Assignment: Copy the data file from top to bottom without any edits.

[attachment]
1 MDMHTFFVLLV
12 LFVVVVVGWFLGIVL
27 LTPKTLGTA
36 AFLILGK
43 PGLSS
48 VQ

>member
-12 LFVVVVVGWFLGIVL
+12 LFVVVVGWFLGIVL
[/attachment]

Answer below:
1 MDMHTFFVLLV
12 LFVVVVVGWFLGIVL
27 LTPKTLGTA
36 AFLILGK
43 PGLSS
48 VQ

>member
-12 LFVVVVVGWFLGIVL
+12 LFVVVVGWFLGIVL